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Xiao Jian Zhong Tang 8 ounce
Far East Summit Chinese Classics Xiao Jian Zhong Tang 8 ounce
Far East Summit Chinese Classics Xiao Jian Zhong Tang 8 oz
Xiao Jian Zhong Tang, also known as Minor Center-Constructing Combination warms and tonifies the middle burner and moderates spasmodic abdominal pain.
Unit Size: 8 fl oz. dropper bottle
Properties: Source Text: Discussion of Cold-induced Disorders (Shang han lun)
Contraindications: Contraindicated for heat from yin deficiency.
Chinese Symptomology: Intermittent, spasmodic abdominal pain that responds favorably to local application of warmth and pressure; Lusterless complexion; Reduced appetite; Low-grade fever; Irritability; Cold and sore extremities with nonspecific discomfort; Dry mouth and throat
Western Symptomology: Gastritis; Gastric ulcer; Duodenal ulcer; Inflammatory bowel disease; Neurastenia; Chronic hepatitis; Chronic nephritis; Pernicious anemia; Hypoglycemia; Fever of unknown origin; Leukemia
Actions: Warms and tonifies the middle burner and moderates spasmodic abdominal pain.
Pattern: Spasmodic abdominal pain due to comsumptive deficiency.
Tongue: Pale with a white coating
Pulse: Thin, wiry, and moderate pulse
Chinese name: Xiao Jian Zhong Tang
English name: Minor Center-Constructing Combination
Warms the center and supplements the qi, treats abdominal pain due to vacuity cold.
Complete extraction 5:1 liquid concentrate from Far East Summit processed using purified water and whole grain alcohol only. Alcohol content 16-25%.
This formula was designed to treat spasmodic abdominal pain due to consumptive deficiency (xu lao). Internal injury due to consumption (brought on by overwork, improper eating habits, poor diet, etc.) leads to cold from deficiency of the middle qi. When the abdomen loses the warmth of the yang qi, the result is intermittent spasmodic abdominal pain that responds favorably to local application of warmth and pressure. A lusterless complexion, reduced appetite, and a pale tongue with a white coating indicate cold from deficiency of the middle burner. The pulse is of particular interest. The combination of cold from deficiency and the body's reaction to the pain caused by it results in a thin, wiry, and moderate pulse. The Spleen is the source of the transformation and transportation of nutrients in the body, and governs flesh and the limbs. When the Spleen qi is cold and deficient, the source of transformation is weakened. This can lead to dissipation of both qi and blood and give rise to problems at the level between the protective and nutritive qi. The disharmony between these two levels and the resulting lack of proper regulation between the yin and yang can lead to a low-grade fever. The same process can manifest as cold, soreness, and general discomfort in the extremities. The lack of proper transportation combined with cold from deficiency lead to the seemingly paradoxical signs of a pale tongue with a dry throat. Note that if the patient is thirsty there will be a desire for hot beverages. When the Spleen Qi is deficient it drains an inordinate amount from its mother organ, the Heart, which not only causes palpitations and irritability, but also contributes to the lusterless complexion. This is a popular formula which can be used for a variety of consumptive disorders with yang deficiency. It is the primary formula for treating abdominal pain due to cold from deficiency characterized by abdominal pain that responds favorably to warmth, and accompanied by cold, sore extremities. There should be no signs of heat, such as constipation or yellow urine. This formula can be used in treating conditions with heat due to a lack of regulation between the yin and yang. This usage illustrates the method of expelling heat with sweet, warm substances. The characteristic low-grade fever (precipitated and aggravated by overexertion) is often accompanied by cool extremities and a desire to drink hot beverages. This distinguishes it form heat due to yin deficiency in which the palms are always warm and there is a desire to drink cool beverages. This formula may also be used in treating jaundice and dysenteric disorders due to cold from deficiency. - Bensky: Chinese Herbal Medicine Formulas and Strategies.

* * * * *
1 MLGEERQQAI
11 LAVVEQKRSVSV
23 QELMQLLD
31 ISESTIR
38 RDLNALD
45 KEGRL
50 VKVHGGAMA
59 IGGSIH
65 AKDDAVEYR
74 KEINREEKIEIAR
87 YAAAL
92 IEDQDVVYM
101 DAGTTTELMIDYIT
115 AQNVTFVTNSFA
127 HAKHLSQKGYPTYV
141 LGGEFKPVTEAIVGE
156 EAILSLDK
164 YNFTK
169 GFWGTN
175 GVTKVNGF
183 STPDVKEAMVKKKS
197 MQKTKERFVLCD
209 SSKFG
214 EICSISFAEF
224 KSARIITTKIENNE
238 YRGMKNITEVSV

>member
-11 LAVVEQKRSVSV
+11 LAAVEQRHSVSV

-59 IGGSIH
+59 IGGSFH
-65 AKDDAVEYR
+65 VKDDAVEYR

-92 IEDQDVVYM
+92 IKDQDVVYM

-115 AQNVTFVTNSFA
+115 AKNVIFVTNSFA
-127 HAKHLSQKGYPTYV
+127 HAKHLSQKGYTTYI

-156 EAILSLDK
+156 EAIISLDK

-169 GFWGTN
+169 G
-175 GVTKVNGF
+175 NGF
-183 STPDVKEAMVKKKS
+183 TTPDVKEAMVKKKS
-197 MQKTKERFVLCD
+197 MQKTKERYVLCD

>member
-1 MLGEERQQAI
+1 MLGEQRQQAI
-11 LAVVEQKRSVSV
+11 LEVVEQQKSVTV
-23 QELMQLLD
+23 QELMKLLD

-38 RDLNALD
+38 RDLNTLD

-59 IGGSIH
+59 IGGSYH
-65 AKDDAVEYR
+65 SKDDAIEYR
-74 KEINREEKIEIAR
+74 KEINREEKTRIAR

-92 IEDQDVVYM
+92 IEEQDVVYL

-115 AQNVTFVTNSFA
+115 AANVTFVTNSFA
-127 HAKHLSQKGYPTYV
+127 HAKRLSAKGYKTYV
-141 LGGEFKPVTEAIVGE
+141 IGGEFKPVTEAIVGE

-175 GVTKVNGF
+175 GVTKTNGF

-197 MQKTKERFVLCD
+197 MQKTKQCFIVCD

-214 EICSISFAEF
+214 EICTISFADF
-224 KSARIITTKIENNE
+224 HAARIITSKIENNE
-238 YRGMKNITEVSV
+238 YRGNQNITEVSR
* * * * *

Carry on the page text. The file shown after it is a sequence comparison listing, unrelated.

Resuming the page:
Oryza sativa, White Peony root, Cinnamon twig, Fresh Ginger rhizome, Honey-Baked Licorice root, Red Dates (hong zao).
Maciocia, Giovanni. The Foundations of Chinese Medicine: A Comprehensive Text.Seattle, WA: Eastland Press, Inc. 2009. Print.
Bensky, D., Barolet, R. Formulas & Strategies Seattle, WA: Eastland Press, Inc 1990. Print
These statements have not been evaluated by the Food and Drug Administration. This product is not intended to diagnose, treat, cure or prevent any disease.